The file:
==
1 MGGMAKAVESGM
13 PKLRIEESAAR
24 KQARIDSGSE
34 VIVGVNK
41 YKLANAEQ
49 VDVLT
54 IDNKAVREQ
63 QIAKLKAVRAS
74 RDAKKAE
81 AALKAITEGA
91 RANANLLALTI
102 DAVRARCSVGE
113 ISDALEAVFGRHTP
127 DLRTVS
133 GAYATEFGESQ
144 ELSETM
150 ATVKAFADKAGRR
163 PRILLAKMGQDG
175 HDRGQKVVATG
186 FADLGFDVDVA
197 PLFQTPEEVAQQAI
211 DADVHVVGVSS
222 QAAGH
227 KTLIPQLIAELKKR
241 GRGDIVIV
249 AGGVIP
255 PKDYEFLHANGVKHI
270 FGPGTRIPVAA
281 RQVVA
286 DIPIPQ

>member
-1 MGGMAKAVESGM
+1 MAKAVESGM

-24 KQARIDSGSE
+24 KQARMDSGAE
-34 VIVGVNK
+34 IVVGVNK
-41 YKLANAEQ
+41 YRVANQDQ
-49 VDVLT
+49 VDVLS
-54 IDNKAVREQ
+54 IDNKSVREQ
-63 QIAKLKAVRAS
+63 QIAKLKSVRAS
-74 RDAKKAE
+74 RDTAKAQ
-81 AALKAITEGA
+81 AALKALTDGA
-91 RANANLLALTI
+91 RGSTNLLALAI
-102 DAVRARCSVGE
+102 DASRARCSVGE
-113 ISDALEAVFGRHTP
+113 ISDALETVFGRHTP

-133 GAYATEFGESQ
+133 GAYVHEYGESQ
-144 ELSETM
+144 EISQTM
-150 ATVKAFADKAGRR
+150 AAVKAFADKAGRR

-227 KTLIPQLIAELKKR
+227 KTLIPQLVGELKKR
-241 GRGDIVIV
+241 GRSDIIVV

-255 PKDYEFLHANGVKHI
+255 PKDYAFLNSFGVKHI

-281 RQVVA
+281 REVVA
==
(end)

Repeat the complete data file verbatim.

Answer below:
1 MGGMAKAVESGM
13 PKLRIEESAAR
24 KQARIDSGSE
34 VIVGVNK
41 YKLANAEQ
49 VDVLT
54 IDNKAVREQ
63 QIAKLKAVRAS
74 RDAKKAE
81 AALKAITEGA
91 RANANLLALTI
102 DAVRARCSVGE
113 ISDALEAVFGRHTP
127 DLRTVS
133 GAYATEFGESQ
144 ELSETM
150 ATVKAFADKAGRR
163 PRILLAKMGQDG
175 HDRGQKVVATG
186 FADLGFDVDVA
197 PLFQTPEEVAQQAI
211 DADVHVVGVSS
222 QAAGH
227 KTLIPQLIAELKKR
241 GRGDIVIV
249 AGGVIP
255 PKDYEFLHANGVKHI
270 FGPGTRIPVAA
281 RQVVA
286 DIPIPQ

>member
-1 MGGMAKAVESGM
+1 MAKAVESGM

-24 KQARIDSGSE
+24 KQARMDSGAE
-34 VIVGVNK
+34 IVVGVNK
-41 YKLANAEQ
+41 YRVANQDQ
-49 VDVLT
+49 VDVLS
-54 IDNKAVREQ
+54 IDNKSVREQ
-63 QIAKLKAVRAS
+63 QIAKLKSVRAS
-74 RDAKKAE
+74 RDTAKAQ
-81 AALKAITEGA
+81 AALKALTDGA
-91 RANANLLALTI
+91 RGSTNLLALAI
-102 DAVRARCSVGE
+102 DASRARCSVGE
-113 ISDALEAVFGRHTP
+113 ISDALETVFGRHTP

-133 GAYATEFGESQ
+133 GAYVHEYGESQ
-144 ELSETM
+144 EISQTM
-150 ATVKAFADKAGRR
+150 AAVKAFADKAGRR

-227 KTLIPQLIAELKKR
+227 KTLIPQLVGELKKR
-241 GRGDIVIV
+241 GRSDIIVV

-255 PKDYEFLHANGVKHI
+255 PKDYAFLNSFGVKHI

-281 RQVVA
+281 REVVA